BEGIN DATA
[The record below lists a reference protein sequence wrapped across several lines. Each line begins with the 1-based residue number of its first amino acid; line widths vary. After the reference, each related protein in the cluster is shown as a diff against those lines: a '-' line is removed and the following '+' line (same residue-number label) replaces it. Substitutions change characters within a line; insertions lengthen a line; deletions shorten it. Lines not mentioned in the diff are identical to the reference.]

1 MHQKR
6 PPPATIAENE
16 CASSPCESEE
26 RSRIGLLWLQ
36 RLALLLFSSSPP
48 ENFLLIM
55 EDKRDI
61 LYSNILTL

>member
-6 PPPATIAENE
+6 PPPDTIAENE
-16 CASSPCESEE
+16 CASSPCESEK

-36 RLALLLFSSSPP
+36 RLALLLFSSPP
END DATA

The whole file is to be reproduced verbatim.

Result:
[The record below lists a reference protein sequence wrapped across several lines. Each line begins with the 1-based residue number of its first amino acid; line widths vary. After the reference, each related protein in the cluster is shown as a diff against those lines: a '-' line is removed and the following '+' line (same residue-number label) replaces it. Substitutions change characters within a line; insertions lengthen a line; deletions shorten it. Lines not mentioned in the diff are identical to the reference.]

1 MHQKR
6 PPPATIAENE
16 CASSPCESEE
26 RSRIGLLWLQ
36 RLALLLFSSSPP
48 ENFLLIM
55 EDKRDI
61 LYSNILTL

>member
-6 PPPATIAENE
+6 PPPDTIAENE
-16 CASSPCESEE
+16 CASSPCESEK

-36 RLALLLFSSSPP
+36 RLALLLFSSPP